Well enough signatures were collected and this time we weren’t screwed by the Secretary of State and the measure appeared on the ballot in 1986. We lost, getting just over 26% of the vote but it a lot of us considered it a victory. We had gotten on the ballot and then we had won over a third of the vote in Multnomah County (the Portland area), where we had been most active, and over a quarter of the vote statewide. It was the only place in the country where something was really happening with people power to change the marijuana laws. The “Just Say No” era was a really dark time for marijuana reform. People who didn’t live through it would have a hard time imagining it in today’s legalized marijuana climate. Democrats and Republicans were vying with each other to see who could legislate for longer sentences for drugs. That was the answer to the drug problem: easy civil forfeiture, longer and longer jail sentences and even a life sentence, if possible. I remember that a major city newspaper wouldn’t even publish a pro-marijuana reform letter to the editor as the idea was so outrageous. Anti-marijuana extremist (and also fanatic in many other political matters) Lyndon Larouche was running for president in 1980 on the platform of “I will end the drug war in 30 days, if elected”. Those who were familiar with his brand of politics knew he didn’t mean community service instead of jail but more something more like mass executions. The Just Say No era was launched by concerned parent’s groups concerned about the growing acceptance of marijuana. They formed a complete 180 degree reaction to the increasingly accepting attitude during the Jimmy Carter years. Jack Herar masqueraded in an identity as one of these concerned parents and attended a Larouche-organized anti-drug conference. At the end of the conference, a few people gathered in a backroom where they were playing classical music. An organizer told Jack that once they took over people would not be listening to rock and roll anymore, only classical music.
Back in 1989, out in North Adams, Mass. came to be the very first Freedom Festival, although it did not go by that name at the time. And Mass Cann had not yet been formed as of that time, either. Although in that event lay the seed of the organization. I met others and heard that an organization would soon be forming. It was organized by Curt Mansfield, who was from western Mass. Nice guy. He moved out to Nederland, Colorado shortly after the rally and I never heard of him again. The rally was intended for downtown but the city fathers issued the permit for the town dump – the only place where they thought was appropriate for a rally of our ilk. Northampton attorney and National NORML board member, Dick Evans, challenged it in court and won us our 1st Amendment right to have it downtown. What a great sunny day it was! Counter picketers were there with signs against us. Jack Herer was there to speak and defiantly smoke. Abbie Hoffman’s son, Andrew, kidnapped a life-sized plywood stand life size Ronald Reagan from this girl, Missy, who had a tourist-oriented take your picture with Reagan business down near Faneuil Hall. He made a huge chicken wire paper mache joint and strapped it to the extended van roof racks and we headed on out to the rally, with a price on Reagan’s head stashed safely inside. We had a reworked actual speech of Reagan’s playing out over the PA in downtown Pittsfield as Reagan, Andrew, and the huge joint took the stage. What fun not only the rally was but the greatest little after party and sleep over in a mountain field with a stage just off of Route 2 in Florida. Beautiful scenery looking over those rolling forested hills of the Berkshires.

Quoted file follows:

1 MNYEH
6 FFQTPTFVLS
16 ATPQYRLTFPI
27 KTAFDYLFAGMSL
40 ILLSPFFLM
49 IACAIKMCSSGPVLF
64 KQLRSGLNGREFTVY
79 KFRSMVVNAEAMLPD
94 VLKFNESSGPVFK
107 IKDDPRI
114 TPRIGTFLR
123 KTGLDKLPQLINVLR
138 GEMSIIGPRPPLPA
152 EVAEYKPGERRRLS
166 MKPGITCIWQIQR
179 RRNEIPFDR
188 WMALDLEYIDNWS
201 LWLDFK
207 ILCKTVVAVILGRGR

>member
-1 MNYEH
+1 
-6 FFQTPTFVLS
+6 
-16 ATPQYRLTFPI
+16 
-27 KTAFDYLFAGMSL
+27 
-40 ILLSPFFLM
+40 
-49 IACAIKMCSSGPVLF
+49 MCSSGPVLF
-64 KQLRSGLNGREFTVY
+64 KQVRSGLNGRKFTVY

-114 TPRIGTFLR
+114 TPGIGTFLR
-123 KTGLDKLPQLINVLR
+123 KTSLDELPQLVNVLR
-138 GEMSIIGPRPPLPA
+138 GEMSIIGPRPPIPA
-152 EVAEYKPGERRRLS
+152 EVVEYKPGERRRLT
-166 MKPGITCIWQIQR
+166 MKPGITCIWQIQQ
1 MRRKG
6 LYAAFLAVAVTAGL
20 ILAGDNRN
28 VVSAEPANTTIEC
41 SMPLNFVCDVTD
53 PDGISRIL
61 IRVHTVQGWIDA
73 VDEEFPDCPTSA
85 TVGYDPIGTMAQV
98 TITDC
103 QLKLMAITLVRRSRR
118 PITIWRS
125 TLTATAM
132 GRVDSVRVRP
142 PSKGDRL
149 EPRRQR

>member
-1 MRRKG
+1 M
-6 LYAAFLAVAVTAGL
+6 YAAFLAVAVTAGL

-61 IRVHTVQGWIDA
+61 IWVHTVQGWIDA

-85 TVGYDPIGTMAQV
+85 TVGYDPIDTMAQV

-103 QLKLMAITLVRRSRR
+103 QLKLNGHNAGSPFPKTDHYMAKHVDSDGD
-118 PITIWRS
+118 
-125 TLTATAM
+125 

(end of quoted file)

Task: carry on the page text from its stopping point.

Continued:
I had been bumming around South America and while down there, came upon a great dependable source of hand painted ceramic beads. I eventually moved to the American Southwest and started selling beads and crafts at flea markets and wholesale to stores that I was importing up into this country. The beads caught on well in the Navajo reservation and more money started to flow. I founded out about these great Chinese made denim jackets made out of hemp that an importer from Canada was wholesaling and added those to my inventory. There wasn’t a lot of room for mark up on them but they surely generated excitement in college towns and elsewhere. I was always on the move selling.
I moved back to Massachusetts in 1991, met some Mass Cann members at bead events that I was going to and got involved in Mass Cann. At that year’s rally in front of the state house, a friend and I laid out some merchandise on a table and started selling it. I had a lot of experience vending in the Southwest and at some of the D.C. smoke-ins and fell into selling larger and larger amounts of merchandise as the years went on. I would buy the items with Mass Cann money and all the profits went to Mass Cann. As the years went on, besides all manner of pro-marijuana stickers, buttons, books and such, we were also producing a lot of custom Mass Cann branded items such as T-shirts, matches, computer pads, and even Mass Cann “Fight AIDS Not Marijuana” condoms. We had a good operation going that grossed tens of thousands of dollars over the years.